The Commissioner directed a senior officer to direct an internal enquiry on the issue. Superintendants blamed inspectors for this negligence; inspectors blamed clerks and clerks blamed peons. Peons said that the files were damaged due to rats, and rat menace was outside their control.
Not deterred by this, the Commissioner instituted a Rat Menace Prevention and Eradication Committee (RaMPEC) to look into the issue of rat menace. The committee unanimously nominated the Commissioner to preside over the proceedings of the committee. Biswal was made the member secretary of this committee.
It is to be noted that many other committees had been constituted before RaMPEC to look into this issue. The Rodent Resistance Committee (RRC), the Office Property Preservation Committee (OPPC) and the Counterintelligence Group against Rat Attack (Cigara) had all been constituted with similar purposes. However, they had not managed to develop any lasting solutions. These committees still held quarterly meetings, but members could not come to a consensus on what actions to propose to the Chief Commissioner of Income Tax.
RaMPEC was different. It was formed with a focused objective of eradicating rat menace. Unlike other committees RaMPEC had set a deadline for itself. As member secretary, Biswal visited certain corporate houses and analysed their record keeping system. He also consulted some librarians on the right approach to maintain documents. Finally he came up with two proposals: (a) use of compactors to store files and (b) digitization of registers. Compactors are steel chambers that slide over iron rails. As storage device they save lots of space, have clean and aesthetic look, and above all are immune to rodent attack. The committee was impressed by the research Biswal had done. It was decided that compactors will be introduced for all offices in Bhubaneswar.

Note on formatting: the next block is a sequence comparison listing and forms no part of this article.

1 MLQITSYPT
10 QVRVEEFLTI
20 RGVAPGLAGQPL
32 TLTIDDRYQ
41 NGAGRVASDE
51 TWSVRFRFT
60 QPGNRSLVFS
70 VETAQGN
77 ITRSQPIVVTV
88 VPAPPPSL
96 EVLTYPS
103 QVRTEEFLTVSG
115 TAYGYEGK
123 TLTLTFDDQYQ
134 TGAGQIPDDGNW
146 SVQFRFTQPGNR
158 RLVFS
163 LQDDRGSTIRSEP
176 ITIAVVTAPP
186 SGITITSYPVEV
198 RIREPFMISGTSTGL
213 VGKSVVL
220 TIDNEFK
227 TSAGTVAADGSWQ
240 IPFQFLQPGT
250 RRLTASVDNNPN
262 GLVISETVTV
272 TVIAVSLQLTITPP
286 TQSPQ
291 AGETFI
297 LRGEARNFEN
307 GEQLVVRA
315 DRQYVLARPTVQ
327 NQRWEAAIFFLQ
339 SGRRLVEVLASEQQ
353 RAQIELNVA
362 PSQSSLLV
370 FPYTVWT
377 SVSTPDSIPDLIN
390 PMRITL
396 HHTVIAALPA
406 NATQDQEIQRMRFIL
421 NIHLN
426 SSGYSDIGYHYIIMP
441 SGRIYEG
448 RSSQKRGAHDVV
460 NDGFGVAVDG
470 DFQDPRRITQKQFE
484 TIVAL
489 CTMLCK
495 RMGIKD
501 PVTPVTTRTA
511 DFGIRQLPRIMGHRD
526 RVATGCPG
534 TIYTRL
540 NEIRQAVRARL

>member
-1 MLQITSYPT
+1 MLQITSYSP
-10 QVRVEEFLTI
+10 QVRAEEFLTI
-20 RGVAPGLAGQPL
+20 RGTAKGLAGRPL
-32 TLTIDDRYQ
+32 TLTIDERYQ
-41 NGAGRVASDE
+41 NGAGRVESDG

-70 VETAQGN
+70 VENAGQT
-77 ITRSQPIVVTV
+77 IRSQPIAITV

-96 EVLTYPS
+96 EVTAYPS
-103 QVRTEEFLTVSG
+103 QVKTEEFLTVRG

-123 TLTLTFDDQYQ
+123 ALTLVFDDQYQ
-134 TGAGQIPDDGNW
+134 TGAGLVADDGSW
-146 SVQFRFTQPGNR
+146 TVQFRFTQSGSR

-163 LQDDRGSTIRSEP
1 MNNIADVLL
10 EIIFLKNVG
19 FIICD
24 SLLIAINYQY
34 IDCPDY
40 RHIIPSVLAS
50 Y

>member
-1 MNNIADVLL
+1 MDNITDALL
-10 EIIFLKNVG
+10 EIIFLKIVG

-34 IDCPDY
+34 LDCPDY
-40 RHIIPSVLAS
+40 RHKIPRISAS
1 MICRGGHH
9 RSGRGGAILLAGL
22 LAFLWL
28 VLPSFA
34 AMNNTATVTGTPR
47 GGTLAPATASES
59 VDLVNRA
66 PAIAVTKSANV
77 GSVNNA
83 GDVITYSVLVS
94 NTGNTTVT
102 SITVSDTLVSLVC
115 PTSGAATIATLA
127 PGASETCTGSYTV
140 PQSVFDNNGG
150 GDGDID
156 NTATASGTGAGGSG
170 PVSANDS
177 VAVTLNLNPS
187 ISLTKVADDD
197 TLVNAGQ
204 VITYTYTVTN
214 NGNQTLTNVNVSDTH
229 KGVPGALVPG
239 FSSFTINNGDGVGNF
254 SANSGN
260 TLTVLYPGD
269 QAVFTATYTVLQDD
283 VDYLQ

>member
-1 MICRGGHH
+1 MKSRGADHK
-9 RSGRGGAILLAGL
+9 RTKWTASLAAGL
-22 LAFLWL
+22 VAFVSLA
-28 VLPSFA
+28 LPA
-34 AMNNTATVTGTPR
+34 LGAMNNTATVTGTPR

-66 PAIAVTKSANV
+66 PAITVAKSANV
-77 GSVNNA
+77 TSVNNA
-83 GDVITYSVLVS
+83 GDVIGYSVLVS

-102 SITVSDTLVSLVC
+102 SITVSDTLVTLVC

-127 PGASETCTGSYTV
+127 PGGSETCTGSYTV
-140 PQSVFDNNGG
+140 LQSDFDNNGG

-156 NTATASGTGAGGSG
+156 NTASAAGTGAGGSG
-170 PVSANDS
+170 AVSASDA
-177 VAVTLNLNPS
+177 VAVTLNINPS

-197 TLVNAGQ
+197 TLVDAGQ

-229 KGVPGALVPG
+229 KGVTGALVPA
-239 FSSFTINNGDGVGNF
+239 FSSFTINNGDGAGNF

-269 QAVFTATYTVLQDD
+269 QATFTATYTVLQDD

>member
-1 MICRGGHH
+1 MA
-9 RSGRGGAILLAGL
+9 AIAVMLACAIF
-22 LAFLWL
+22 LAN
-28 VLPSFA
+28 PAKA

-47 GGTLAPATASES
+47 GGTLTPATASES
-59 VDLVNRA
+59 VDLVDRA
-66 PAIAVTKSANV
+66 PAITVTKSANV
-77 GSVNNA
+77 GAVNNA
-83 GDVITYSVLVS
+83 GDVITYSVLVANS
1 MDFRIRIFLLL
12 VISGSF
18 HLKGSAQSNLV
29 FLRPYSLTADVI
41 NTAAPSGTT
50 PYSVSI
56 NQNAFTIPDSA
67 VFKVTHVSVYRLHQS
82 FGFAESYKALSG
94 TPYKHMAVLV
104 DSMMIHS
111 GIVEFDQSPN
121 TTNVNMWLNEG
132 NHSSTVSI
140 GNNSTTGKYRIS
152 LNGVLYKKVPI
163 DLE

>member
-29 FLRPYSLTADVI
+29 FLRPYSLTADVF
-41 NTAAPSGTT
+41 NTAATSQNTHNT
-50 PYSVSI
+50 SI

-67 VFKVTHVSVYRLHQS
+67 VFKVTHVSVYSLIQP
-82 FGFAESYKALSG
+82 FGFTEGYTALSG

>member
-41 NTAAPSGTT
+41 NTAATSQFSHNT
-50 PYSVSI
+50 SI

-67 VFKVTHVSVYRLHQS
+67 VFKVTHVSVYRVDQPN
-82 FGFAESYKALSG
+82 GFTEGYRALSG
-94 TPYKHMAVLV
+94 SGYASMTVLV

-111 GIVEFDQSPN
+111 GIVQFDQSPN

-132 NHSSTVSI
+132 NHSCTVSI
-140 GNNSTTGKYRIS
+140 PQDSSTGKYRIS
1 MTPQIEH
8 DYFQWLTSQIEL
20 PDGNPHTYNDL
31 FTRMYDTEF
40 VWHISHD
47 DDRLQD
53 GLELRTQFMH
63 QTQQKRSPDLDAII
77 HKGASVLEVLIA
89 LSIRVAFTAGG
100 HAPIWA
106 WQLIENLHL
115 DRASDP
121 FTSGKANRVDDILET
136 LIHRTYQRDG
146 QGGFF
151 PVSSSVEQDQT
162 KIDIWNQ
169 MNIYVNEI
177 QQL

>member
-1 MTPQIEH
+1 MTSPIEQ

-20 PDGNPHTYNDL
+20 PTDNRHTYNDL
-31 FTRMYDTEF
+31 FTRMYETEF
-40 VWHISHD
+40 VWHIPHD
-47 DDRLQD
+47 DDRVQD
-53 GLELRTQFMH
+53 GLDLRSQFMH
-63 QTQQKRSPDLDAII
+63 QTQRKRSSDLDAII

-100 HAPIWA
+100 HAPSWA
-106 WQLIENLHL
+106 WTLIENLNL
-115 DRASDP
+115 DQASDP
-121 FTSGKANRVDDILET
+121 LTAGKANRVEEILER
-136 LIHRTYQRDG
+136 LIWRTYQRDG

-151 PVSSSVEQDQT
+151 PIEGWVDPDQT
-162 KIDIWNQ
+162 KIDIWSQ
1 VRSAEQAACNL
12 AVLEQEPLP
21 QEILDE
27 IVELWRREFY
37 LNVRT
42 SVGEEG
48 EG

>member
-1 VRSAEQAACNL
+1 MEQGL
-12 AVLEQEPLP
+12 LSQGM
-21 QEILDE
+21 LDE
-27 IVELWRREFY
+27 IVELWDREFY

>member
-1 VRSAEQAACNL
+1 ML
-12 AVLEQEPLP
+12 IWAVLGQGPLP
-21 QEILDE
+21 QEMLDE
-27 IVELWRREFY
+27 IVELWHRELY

However the proposal to introduce compactors faced stiff resistance from the staff union. The union’s official stand was that they were not consulted before taking decisions for office modernization. Immediately Biswal countered that Giri, a member of staff union, was a member of RaMPEC. Union members countered that the staff canteen should be modernized before any other modernization step is taken as Canteen Beautification Committee (CMC), Staff Canteen Hygiene Committee (SCHC), and Canteen Infrastructural Development Committee (CIDC) had been constituted before RaMPEC.
The real reason for staff union’s resistance was that the union saw introduction of compactors as a decrease in its powers. If a file mysteriously vanished a peon could no longer lodge blame on rats. Compactors come with a lock and key system, and peons would be squarely answerable for misplacing any file. The current system of record keeping was so botched up that an officer was under the mercy of his clerks to get him a relevant file. This afforded a balance of power between officers and clerks. The Commissioner understood this and was enthusiastic to introduce compactors. He promptly processed the recommendations of RaMPEC. Funds were allocated to SCHC and CIDC so as to appease the union. The union then raised a demand that all staff quarters should be renovated before implementing any grandiose modernization scheme. This was not possible as funds were not available for renovation work. Additional funds can be drawn only after fresh budgetary allocations in March every year. The union became militant and threatened to go on an indefinite strike. The Commissioner yielded and proposals of RaMPEC were put at abeyance.
There is nothing more to report on this episode. Giri claimed that by being forceful about implementation of RaMPEC recommendations Biswal had become unpopular among his staff.